Here's a great tip:
Enter your email address and we'll send you our weekly magazine by email with fresh, exciting and thoughtful content that will enrich your inbox and your life, week after week. And it's free.
Oh, and don't forget to like our facebook page too!
Printed from chabad.org
All Departments
Jewish Holidays
TheRebbe.org
Jewish.TV - Video
Jewish Audio
News
Kabbalah Online
JewishWoman.org
Kids Zone

No Bread

No Bread

E-mail

Bread is life. There are other components to the human diet, and technically we can subsist on other foods. But there is something about bread which marks it as the quintessential food, and as the metaphor for all that nourishes our existence.

Yet for eight days and nights each spring, the Jewish home is transformed into a bread-free zone. For the duration of the festival of Passover, not a breadcrumb crosses our lips, and every trace of the offending substance is removed from our domain. On Passover, bread is more treif than pork.

On Passover, bread is more treif than pork.

Of course, it is not bread per se that we banish from our lives, but rather chametz, or leaven. Passover has its own version of bread: matzah. Matzah is bona fide bread, made by mixing flour with water and baking it in an oven. The difference is that instead being allowed to ferment and rise before baking, matzah is mixed, rolled and baked in a lightning-fast process that produces the flat, cracker-like bread we encounter on the Seder table. Matzah is bread without the body, without the sponginess, without the flavor. In a word, bread without all the things that make bread “bread.”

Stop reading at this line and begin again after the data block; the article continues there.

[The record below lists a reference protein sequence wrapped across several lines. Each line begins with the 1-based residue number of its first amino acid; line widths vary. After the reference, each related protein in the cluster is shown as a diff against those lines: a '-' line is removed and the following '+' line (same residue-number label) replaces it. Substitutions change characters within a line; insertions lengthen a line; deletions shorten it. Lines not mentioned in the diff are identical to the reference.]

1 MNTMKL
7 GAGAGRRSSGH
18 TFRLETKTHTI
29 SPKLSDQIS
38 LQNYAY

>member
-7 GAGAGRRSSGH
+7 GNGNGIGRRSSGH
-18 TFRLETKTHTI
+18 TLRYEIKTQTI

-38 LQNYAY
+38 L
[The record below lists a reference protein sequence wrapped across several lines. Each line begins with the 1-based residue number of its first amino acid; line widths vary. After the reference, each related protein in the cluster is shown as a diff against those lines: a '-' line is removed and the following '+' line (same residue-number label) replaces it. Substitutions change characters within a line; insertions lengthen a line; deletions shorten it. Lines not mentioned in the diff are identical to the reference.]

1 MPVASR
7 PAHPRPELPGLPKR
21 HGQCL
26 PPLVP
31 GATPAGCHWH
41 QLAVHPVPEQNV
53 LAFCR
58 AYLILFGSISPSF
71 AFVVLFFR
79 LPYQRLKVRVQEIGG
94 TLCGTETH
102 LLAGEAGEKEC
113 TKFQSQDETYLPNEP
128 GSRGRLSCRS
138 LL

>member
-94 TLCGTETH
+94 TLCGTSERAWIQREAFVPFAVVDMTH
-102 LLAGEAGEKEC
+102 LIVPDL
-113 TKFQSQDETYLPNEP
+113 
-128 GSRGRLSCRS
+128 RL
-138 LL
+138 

Chasidic teaching explains that leavened bread represents ego and self-aggrandizement, while matzah represents humility. Thus, matzah is called “the bread of faith” and “the bread of healing.” The person who is pumped full of self, whose being is swelled by pride, leaves no room for a higher truth to enter his or her life. Instead, the bloat of ego becomes the festering ground for every spiritual and material ill. On the other hand, the humble soul is a soul receptive to faith, and humility is the healing force that restores the person’s spiritual health and neutralizes the maladies of material life.

And yet, nothing is more critical to a life of meaning and productivity than a sense of self and self-significance. The Talmud tells the story of how the sages of Israel, identifying the ego as the source of all evil, decided to kill the inclination for selfishness in the heart of man—until they realized that if they succeeded in this endeavor, the world would quite literally grind to a halt.

Nothing is more critical to a life of meaning and productivity than a sense of self and self-significance.

Hence the paradoxical nature of our relationship with bread—with the leavened sort, that is. On the one hand, for eight days each year it is eschewed, banned, eradicated. Yet for the rest of the year it consumed, embraced, even celebrated.